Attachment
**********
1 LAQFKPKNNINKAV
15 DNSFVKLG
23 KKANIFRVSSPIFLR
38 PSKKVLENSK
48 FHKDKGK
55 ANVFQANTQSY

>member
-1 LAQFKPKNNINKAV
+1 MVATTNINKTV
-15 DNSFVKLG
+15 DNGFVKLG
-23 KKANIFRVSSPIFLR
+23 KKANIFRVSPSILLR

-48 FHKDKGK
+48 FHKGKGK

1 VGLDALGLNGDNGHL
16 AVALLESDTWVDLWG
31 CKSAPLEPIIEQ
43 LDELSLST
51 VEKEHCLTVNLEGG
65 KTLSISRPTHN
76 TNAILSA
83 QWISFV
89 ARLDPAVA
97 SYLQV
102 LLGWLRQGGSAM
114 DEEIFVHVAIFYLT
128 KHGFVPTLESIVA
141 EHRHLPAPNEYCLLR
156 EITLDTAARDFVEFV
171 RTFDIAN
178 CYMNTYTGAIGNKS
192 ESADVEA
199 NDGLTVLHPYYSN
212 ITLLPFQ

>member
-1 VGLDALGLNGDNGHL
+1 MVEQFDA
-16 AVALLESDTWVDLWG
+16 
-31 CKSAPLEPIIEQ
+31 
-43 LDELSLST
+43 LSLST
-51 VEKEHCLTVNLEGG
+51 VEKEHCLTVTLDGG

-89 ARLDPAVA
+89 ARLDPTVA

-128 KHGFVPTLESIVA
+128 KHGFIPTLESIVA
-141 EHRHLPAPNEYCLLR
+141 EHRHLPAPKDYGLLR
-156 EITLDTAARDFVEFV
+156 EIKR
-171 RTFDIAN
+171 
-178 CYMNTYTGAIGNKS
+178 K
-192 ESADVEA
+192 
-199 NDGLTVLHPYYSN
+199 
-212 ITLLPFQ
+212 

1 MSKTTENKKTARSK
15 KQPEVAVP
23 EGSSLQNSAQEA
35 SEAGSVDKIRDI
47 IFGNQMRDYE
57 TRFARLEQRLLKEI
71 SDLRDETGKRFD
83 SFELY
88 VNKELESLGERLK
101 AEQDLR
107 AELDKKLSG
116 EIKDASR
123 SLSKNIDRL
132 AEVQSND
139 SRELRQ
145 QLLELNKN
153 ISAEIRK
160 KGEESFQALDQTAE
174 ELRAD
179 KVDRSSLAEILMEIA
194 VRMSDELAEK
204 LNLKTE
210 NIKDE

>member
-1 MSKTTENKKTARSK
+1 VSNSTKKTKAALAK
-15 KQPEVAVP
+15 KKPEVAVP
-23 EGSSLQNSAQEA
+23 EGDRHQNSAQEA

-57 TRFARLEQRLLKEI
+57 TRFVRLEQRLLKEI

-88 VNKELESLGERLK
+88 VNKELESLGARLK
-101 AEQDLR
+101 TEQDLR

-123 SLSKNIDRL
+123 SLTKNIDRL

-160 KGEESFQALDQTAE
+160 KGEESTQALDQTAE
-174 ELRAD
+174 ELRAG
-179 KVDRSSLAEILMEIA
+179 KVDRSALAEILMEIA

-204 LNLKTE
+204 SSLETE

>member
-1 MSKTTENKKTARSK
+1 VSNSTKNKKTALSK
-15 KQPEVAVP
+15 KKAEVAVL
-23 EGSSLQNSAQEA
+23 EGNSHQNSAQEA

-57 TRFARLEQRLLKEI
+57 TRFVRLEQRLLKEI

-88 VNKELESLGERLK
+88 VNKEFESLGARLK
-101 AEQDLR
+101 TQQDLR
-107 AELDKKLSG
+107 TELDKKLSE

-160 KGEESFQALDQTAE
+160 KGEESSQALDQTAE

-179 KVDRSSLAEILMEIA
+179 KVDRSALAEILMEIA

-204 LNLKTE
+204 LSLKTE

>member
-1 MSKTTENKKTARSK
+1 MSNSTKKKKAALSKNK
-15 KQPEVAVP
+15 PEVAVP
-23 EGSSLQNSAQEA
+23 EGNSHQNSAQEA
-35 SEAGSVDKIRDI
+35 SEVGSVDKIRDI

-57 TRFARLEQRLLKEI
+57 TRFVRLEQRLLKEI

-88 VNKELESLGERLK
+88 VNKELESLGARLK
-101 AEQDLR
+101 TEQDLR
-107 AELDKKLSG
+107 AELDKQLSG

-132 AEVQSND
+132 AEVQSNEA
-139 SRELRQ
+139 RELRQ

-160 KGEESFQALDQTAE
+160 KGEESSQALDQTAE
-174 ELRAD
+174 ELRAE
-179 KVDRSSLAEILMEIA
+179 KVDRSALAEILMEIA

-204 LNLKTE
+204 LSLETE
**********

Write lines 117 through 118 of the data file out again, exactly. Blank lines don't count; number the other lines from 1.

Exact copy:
+23 EGNSHQNSAQEA

-57 TRFARLEQRLLKEI